3 February 2015
UK Business Secretary Vince Cable has announced £40M of new investment in synthetic biology.
Synthetic biology, the creation of useful new synthetic or genetically engineered organisms, is an area in which Great Britain excels (one of the designated 'Eight Great Technologies'), and investment to boost capacity has for some time been a political priority, to ensure that the country can capitalise on its expertise and generate both useful applications and wealth.
Major funding for the field was announced in 2013, including the creation of a new Synthetic Biology Innovation and Knowledge Centre at Imperial College London. Last year, the government pledged £40 million for the creation of three new Synthetic Biology Research Centres in Bristol, Nottingham and Cambridge / Norwich, along with a further £10 million to support dedicated DNA synthesis facilities for academic and commercial researchers.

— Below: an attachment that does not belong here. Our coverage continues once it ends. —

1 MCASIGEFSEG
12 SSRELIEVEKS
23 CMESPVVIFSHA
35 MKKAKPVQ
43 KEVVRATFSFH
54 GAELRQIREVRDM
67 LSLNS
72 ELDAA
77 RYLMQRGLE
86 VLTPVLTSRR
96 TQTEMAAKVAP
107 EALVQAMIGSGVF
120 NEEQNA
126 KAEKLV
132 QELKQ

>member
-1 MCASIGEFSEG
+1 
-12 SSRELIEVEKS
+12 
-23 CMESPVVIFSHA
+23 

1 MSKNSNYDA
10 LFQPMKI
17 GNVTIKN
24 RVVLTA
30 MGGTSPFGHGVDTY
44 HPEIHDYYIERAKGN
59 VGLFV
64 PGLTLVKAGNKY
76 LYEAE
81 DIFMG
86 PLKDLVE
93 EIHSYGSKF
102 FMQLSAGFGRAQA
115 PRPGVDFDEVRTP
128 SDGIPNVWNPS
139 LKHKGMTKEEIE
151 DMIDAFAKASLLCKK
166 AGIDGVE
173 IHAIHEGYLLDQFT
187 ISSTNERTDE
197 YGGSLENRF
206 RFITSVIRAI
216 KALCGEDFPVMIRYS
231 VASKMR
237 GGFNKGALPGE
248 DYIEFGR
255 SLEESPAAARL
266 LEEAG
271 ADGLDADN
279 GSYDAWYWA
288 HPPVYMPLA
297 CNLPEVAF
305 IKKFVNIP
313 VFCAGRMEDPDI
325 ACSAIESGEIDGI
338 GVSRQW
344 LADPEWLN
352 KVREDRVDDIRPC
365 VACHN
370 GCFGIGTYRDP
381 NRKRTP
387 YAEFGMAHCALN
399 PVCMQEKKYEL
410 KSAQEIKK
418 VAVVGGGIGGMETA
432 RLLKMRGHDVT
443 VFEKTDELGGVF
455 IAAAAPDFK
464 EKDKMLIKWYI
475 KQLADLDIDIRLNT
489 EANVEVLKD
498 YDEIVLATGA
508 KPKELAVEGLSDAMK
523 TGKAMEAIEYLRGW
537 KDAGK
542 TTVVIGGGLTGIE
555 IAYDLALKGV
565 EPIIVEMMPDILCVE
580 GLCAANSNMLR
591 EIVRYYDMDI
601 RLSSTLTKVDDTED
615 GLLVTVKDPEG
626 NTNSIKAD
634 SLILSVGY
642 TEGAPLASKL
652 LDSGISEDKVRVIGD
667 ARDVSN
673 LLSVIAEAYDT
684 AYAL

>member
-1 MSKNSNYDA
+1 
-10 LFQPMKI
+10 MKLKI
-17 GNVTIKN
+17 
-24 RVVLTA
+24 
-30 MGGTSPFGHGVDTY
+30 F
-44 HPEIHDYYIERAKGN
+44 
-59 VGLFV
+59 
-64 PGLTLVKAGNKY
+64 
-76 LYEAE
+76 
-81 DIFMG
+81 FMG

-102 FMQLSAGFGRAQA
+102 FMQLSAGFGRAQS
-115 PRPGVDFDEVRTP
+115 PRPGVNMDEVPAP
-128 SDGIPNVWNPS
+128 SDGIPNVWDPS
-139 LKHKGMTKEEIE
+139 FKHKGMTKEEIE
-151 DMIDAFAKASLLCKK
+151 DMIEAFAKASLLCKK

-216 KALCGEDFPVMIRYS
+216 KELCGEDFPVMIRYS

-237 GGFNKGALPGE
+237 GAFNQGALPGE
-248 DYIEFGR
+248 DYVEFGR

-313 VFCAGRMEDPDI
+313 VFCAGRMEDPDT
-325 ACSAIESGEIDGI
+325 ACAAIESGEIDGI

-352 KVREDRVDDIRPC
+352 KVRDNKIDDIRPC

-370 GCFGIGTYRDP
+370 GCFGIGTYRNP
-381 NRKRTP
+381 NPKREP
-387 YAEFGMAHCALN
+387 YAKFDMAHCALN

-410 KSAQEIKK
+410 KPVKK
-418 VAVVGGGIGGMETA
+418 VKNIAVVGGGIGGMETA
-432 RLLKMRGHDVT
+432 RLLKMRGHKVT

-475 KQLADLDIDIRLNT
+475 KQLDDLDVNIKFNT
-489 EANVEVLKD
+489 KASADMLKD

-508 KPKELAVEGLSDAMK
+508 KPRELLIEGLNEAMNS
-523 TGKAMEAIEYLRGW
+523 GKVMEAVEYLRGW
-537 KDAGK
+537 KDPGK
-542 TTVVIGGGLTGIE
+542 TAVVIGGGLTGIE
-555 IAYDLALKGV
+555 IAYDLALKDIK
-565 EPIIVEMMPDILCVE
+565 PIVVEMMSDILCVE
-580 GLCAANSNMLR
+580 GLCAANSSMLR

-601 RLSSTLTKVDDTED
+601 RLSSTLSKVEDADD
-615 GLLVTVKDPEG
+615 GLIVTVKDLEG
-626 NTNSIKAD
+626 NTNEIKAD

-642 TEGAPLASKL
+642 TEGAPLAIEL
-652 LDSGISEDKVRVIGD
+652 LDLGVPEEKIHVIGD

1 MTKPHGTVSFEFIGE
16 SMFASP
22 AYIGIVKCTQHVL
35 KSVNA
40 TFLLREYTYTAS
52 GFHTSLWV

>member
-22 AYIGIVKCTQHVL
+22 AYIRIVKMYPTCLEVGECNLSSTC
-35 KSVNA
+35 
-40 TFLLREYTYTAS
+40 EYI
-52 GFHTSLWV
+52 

Now an additional £32 million will go to establish three more new centres, this time in Edinburgh, Manchester and Warwick, and £8 million for academic research partnerships to support DNA synthesis. These will involve the Universities of Edinburgh, Cambridge, Liverpool, Oxford, Bristol, Birmingham, Southampton, Imperial College and The Genome Analysis Centre.
The funding is to come from the government (£10.6 million), with £10 million from the Biotechnology and Biological Sciences Research Council (BBSRC) and £10.8 million from the Engineering and Physical Sciences Research Council (EPSRC), along with £0.7 million from the Medical Research Council (MRC).
MRC Head of Molecular and Cellular Medicine Dr Nathan Richardson commented: "The MRC supports world-leading research in synthetic biology and is committed to foster innovation to develop tools and technologies to better understand the biology of health and disease, and also to engineer new systems to develop new bio-therapeutics and biosensors for health".
The BBSRC has reportedly made it a requirement that each of the new Synthetic Biology Research Centres should take steps to engage widely with stakeholders including the public, policy-makers and regulators in developing responsible research and innovation, notably addressing safety concerns.